Navajo Nation is Appalled by the U.S. EPA Decision Not to Accept Responsibility for Gold King Spill

San Juan River was polluted as result of Gold King Mine

Published January 17, 2017

WINDOW ROCK – The Navajo Nation learned late Friday afternoon that the U.S. EPA is reneging on its promise to accept responsibility for the 2015 Gold King Mine spill, rejecting the Nation’s claim for damages arising out of the catastrophic event. This decision comes after the EPA represented for months that it would accept full responsibility for the spill and make all impacted people whole.
The Navajo Nation, however, is not going to sit by while the federal government fails to fulfill its legal and moral obligations. All claims rejected by the EPA will be included the tribe’s pending lawsuit.
“The U.S. EPA poisoned our water and now are turning their backs,” said Navajo Nation President Russell Begaye. “We are angered and appalled by this, but we will fight for what is right for the Navajo people and the Navajo Nation.

Navajo Times File Photo
– The Animas River, contaminated by an orange-colored wastewater, flows into the San Juan River in August 2015.

“It is unconscionable that our farmers have been waiting nearly a year and a half for this negative decision. There is no reason our families on the front line of this spill should have to tighten their belts while the federal agencies responsible proceed along unaffected by their own actions. We plan to work with this Congress and the next administration to bring justice and accountability for our Navajo people,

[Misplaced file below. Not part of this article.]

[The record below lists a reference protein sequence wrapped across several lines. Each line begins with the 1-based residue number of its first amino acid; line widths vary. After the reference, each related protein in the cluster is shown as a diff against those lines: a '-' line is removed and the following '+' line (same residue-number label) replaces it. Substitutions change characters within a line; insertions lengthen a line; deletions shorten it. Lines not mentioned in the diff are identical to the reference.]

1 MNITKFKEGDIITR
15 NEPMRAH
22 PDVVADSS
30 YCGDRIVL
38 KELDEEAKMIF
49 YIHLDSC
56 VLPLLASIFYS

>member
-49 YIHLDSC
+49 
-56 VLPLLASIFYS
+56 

President Begaye continued.

“This denial is but one more denial of justice for the Navajo Nation and its people,” said Navajo Nation Attorney General Ethel Branch. “Unfortunately, this is consistent with a long history of neglect and disregard for our well-being. However, we will not give up. I have instructed our outside lawyers at Hueston Hennigan to add these damages to our existing lawsuit. I am also extremely disappointed in the timing of the announcement. This was announced nearly one and a half years since the EPA triggered this spill, but only six days before the EPA political officials leave their posts.”
John Hueston, the Navajo Nation’s outside counsel added, “We hoped the U.S. EPA would voluntarily do the right thing, but now we will ask a court of law to see that it does. Either way, we intend to hold the U.S. EPA and others accountable for their actions.”

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This BBSNews article was syndicated from Native News Online, and written by Native News Online Staff. Read the original article here.